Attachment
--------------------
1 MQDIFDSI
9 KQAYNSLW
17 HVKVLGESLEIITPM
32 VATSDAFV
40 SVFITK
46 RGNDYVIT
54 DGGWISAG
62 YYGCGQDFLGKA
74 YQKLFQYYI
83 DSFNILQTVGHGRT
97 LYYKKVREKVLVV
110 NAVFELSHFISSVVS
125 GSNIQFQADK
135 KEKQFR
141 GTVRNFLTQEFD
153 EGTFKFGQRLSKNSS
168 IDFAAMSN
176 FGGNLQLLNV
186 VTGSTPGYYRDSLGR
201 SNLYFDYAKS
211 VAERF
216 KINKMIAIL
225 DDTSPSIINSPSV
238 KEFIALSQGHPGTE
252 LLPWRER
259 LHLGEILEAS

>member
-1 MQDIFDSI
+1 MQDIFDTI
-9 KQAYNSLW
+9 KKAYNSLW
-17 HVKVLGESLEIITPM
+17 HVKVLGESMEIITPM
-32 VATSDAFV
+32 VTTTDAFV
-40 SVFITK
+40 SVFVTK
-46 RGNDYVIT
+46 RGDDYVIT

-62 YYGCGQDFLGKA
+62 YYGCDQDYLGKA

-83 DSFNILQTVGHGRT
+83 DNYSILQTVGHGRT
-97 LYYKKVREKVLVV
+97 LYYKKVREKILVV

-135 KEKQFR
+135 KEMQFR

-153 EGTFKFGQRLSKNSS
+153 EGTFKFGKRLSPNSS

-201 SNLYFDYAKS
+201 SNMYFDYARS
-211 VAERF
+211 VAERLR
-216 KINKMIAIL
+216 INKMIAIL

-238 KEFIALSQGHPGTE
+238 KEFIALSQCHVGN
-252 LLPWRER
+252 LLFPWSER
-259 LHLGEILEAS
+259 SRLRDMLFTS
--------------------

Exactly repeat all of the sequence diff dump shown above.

1 MQDIFDSI
9 KQAYNSLW
17 HVKVLGESLEIITPM
32 VATSDAFV
40 SVFITK
46 RGNDYVIT
54 DGGWISAG
62 YYGCGQDFLGKA
74 YQKLFQYYI
83 DSFNILQTVGHGRT
97 LYYKKVREKVLVV
110 NAVFELSHFISSVVS
125 GSNIQFQADK
135 KEKQFR
141 GTVRNFLTQEFD
153 EGTFKFGQRLSKNSS
168 IDFAAMSN
176 FGGNLQLLNV
186 VTGSTPGYYRDSLGR
201 SNLYFDYAKS
211 VAERF
216 KINKMIAIL
225 DDTSPSIINSPSV
238 KEFIALSQGHPGTE
252 LLPWRER
259 LHLGEILEAS

>member
-1 MQDIFDSI
+1 MQDIFDTI
-9 KQAYNSLW
+9 KKAYNSLW
-17 HVKVLGESLEIITPM
+17 HVKVLGESMEIITPM
-32 VATSDAFV
+32 VTTTDAFV
-40 SVFITK
+40 SVFVTK
-46 RGNDYVIT
+46 RGDDYVIT

-62 YYGCGQDFLGKA
+62 YYGCDQDYLGKA

-83 DSFNILQTVGHGRT
+83 DNYSILQTVGHGRT
-97 LYYKKVREKVLVV
+97 LYYKKVREKILVV

-135 KEKQFR
+135 KEMQFR

-153 EGTFKFGQRLSKNSS
+153 EGTFKFGKRLSPNSS

-201 SNLYFDYAKS
+201 SNMYFDYARS
-211 VAERF
+211 VAERLR
-216 KINKMIAIL
+216 INKMIAIL

-238 KEFIALSQGHPGTE
+238 KEFIALSQCHVGN
-252 LLPWRER
+252 LLFPWSER
-259 LHLGEILEAS
+259 SRLRDMLFTS